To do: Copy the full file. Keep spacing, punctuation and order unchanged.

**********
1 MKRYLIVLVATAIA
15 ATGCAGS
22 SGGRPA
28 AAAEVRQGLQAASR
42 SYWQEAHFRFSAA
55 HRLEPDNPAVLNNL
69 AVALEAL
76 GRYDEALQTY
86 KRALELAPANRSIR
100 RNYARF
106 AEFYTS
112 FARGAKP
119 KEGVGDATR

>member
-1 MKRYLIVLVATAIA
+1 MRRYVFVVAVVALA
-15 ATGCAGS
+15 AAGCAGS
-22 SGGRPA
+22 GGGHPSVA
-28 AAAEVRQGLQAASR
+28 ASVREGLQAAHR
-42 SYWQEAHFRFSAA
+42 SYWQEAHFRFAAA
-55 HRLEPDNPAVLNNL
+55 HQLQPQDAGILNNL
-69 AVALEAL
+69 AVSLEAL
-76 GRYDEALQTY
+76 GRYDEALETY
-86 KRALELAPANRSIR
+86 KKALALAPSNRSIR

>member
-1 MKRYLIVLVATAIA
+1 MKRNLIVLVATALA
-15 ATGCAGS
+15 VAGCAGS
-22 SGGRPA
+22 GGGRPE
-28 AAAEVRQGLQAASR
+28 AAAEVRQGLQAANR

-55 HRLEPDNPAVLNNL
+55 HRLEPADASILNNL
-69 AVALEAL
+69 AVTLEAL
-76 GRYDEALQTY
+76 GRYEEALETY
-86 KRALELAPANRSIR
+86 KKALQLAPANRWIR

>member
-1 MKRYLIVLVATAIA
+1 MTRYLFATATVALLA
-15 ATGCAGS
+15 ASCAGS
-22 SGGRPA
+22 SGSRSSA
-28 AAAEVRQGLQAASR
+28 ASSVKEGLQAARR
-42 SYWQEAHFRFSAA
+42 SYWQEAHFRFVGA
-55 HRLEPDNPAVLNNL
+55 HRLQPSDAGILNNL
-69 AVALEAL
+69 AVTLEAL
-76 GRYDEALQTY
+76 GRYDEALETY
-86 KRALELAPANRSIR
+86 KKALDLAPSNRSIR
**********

1 MKRYLIVLVATAIA
15 ATGCAGS
22 SGGRPA
28 AAAEVRQGLQAASR
42 SYWQEAHFRFSAA
55 HRLEPDNPAVLNNL
69 AVALEAL
76 GRYDEALQTY
86 KRALELAPANRSIR
100 RNYARF
106 AEFYTS
112 FARGAKP
119 KEGVGDATR

>member
-1 MKRYLIVLVATAIA
+1 MRRYVFVVAVVALA
-15 ATGCAGS
+15 AAGCAGS
-22 SGGRPA
+22 GGGHPSVA
-28 AAAEVRQGLQAASR
+28 ASVREGLQAAHR
-42 SYWQEAHFRFSAA
+42 SYWQEAHFRFAAA
-55 HRLEPDNPAVLNNL
+55 HQLQPQDAGILNNL
-69 AVALEAL
+69 AVSLEAL
-76 GRYDEALQTY
+76 GRYDEALETY
-86 KRALELAPANRSIR
+86 KKALALAPSNRSIR

>member
-1 MKRYLIVLVATAIA
+1 MKRNLIVLVATALA
-15 ATGCAGS
+15 VAGCAGS
-22 SGGRPA
+22 GGGRPE
-28 AAAEVRQGLQAASR
+28 AAAEVRQGLQAANR

-55 HRLEPDNPAVLNNL
+55 HRLEPADASILNNL
-69 AVALEAL
+69 AVTLEAL
-76 GRYDEALQTY
+76 GRYEEALETY
-86 KRALELAPANRSIR
+86 KKALQLAPANRWIR

>member
-1 MKRYLIVLVATAIA
+1 MTRYLFATATVALLA
-15 ATGCAGS
+15 ASCAGS
-22 SGGRPA
+22 SGSRSSA
-28 AAAEVRQGLQAASR
+28 ASSVKEGLQAARR
-42 SYWQEAHFRFSAA
+42 SYWQEAHFRFVGA
-55 HRLEPDNPAVLNNL
+55 HRLQPSDAGILNNL
-69 AVALEAL
+69 AVTLEAL
-76 GRYDEALQTY
+76 GRYDEALETY
-86 KRALELAPANRSIR
+86 KKALDLAPSNRSIR